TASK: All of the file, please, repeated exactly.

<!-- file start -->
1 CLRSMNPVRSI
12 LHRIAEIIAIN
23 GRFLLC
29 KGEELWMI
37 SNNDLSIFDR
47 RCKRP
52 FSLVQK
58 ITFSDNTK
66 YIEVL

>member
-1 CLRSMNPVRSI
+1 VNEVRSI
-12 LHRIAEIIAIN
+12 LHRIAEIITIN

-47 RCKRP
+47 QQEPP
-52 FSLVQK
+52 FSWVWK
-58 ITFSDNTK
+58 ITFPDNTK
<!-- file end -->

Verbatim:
1 CLRSMNPVRSI
12 LHRIAEIIAIN
23 GRFLLC
29 KGEELWMI
37 SNNDLSIFDR
47 RCKRP
52 FSLVQK
58 ITFSDNTK
66 YIEVL

>member
-1 CLRSMNPVRSI
+1 VNEVRSI
-12 LHRIAEIIAIN
+12 LHRIAEIITIN

-47 RCKRP
+47 QQEPP
-52 FSLVQK
+52 FSWVWK
-58 ITFSDNTK
+58 ITFPDNTK